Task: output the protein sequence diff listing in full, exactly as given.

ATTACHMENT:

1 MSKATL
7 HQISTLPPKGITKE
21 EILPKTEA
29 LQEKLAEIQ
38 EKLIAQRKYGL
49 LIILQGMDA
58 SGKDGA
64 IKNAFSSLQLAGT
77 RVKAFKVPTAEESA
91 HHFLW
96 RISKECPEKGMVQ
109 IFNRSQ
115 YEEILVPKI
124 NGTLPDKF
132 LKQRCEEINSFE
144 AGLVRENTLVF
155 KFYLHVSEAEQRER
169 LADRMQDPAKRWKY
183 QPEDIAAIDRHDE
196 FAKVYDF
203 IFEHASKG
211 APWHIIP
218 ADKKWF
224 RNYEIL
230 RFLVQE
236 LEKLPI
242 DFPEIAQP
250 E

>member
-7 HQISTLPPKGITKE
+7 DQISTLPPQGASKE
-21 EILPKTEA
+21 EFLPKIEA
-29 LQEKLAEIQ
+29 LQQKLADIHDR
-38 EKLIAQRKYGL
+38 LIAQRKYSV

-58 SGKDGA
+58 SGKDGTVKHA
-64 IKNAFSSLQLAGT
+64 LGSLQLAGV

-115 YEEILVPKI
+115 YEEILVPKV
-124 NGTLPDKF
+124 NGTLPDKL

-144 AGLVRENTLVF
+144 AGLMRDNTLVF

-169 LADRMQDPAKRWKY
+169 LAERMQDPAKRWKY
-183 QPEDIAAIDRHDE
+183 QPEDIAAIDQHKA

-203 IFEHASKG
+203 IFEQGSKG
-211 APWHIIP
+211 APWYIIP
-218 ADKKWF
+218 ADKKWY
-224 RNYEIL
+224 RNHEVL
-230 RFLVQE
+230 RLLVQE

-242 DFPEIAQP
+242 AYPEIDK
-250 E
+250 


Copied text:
1 MSKATL
7 HQISTLPPKGITKE
21 EILPKTEA
29 LQEKLAEIQ
38 EKLIAQRKYGL
49 LIILQGMDA
58 SGKDGA
64 IKNAFSSLQLAGT
77 RVKAFKVPTAEESA
91 HHFLW
96 RISKECPEKGMVQ
109 IFNRSQ
115 YEEILVPKI
124 NGTLPDKF
132 LKQRCEEINSFE
144 AGLVRENTLVF
155 KFYLHVSEAEQRER
169 LADRMQDPAKRWKY
183 QPEDIAAIDRHDE
196 FAKVYDF
203 IFEHASKG
211 APWHIIP
218 ADKKWF
224 RNYEIL
230 RFLVQE
236 LEKLPI
242 DFPEIAQP
250 E

>member
-7 HQISTLPPKGITKE
+7 DQISTLPPQGASKE
-21 EILPKTEA
+21 EFLPKIEA
-29 LQEKLAEIQ
+29 LQQKLADIHDR
-38 EKLIAQRKYGL
+38 LIAQRKYSV

-58 SGKDGA
+58 SGKDGTVKHA
-64 IKNAFSSLQLAGT
+64 LGSLQLAGV

-115 YEEILVPKI
+115 YEEILVPKV
-124 NGTLPDKF
+124 NGTLPDKL

-144 AGLVRENTLVF
+144 AGLMRDNTLVF

-169 LADRMQDPAKRWKY
+169 LAERMQDPAKRWKY
-183 QPEDIAAIDRHDE
+183 QPEDIAAIDQHKA

-203 IFEHASKG
+203 IFEQGSKG
-211 APWHIIP
+211 APWYIIP
-218 ADKKWF
+218 ADKKWY
-224 RNYEIL
+224 RNHEVL
-230 RFLVQE
+230 RLLVQE

-242 DFPEIAQP
+242 AYPEIDK
-250 E
+250 